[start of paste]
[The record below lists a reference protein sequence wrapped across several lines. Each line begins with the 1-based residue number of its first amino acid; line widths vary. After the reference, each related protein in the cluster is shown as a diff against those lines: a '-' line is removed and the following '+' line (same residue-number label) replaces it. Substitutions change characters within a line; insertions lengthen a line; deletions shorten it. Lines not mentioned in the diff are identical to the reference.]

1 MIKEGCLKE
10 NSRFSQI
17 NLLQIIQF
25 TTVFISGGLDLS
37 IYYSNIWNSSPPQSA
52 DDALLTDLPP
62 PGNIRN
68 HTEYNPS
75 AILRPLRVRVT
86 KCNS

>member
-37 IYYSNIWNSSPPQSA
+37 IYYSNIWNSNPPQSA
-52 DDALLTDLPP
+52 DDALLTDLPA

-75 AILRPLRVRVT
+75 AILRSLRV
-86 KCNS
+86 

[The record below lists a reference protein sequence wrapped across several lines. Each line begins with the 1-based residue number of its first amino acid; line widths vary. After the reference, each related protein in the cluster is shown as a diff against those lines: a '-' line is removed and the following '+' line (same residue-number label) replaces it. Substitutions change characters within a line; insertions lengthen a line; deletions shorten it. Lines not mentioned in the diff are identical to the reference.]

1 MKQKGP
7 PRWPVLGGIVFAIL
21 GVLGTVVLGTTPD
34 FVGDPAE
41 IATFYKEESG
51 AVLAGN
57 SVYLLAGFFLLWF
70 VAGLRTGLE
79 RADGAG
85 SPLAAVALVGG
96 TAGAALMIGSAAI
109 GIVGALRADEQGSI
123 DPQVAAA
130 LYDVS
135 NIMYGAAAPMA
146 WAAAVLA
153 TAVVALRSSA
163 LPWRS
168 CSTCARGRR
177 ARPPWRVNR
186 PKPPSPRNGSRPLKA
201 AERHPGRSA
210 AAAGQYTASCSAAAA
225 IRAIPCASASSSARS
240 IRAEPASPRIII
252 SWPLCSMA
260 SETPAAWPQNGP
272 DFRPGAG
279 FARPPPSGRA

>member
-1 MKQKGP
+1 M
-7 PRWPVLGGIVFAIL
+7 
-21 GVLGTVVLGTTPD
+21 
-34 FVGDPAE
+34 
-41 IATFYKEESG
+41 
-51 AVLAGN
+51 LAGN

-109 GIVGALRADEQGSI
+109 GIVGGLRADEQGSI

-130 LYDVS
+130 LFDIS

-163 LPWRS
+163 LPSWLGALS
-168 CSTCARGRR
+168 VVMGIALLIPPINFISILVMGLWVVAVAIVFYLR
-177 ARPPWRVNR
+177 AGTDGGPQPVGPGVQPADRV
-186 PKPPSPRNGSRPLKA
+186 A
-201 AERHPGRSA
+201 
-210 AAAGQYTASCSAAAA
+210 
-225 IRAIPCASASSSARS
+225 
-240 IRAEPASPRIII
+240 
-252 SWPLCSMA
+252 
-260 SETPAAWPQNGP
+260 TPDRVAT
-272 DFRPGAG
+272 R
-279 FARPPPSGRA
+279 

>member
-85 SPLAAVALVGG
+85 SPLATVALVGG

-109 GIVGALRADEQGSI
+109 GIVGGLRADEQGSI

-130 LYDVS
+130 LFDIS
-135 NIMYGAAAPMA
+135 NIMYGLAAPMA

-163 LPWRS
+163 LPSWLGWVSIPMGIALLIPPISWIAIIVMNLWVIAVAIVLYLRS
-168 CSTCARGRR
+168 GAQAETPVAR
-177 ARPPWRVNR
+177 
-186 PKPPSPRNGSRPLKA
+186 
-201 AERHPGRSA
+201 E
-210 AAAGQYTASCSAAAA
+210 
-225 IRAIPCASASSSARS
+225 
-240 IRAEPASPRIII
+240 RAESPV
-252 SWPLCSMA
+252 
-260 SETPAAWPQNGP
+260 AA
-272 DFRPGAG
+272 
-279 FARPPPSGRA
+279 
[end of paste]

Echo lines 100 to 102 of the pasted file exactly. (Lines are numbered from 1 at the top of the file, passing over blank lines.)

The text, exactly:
+135 NIMYGLAAPMA

-163 LPWRS
+163 LPSWLGWVSIPMGIALLIPPISWIAIIVMNLWVIAVAIVLYLRS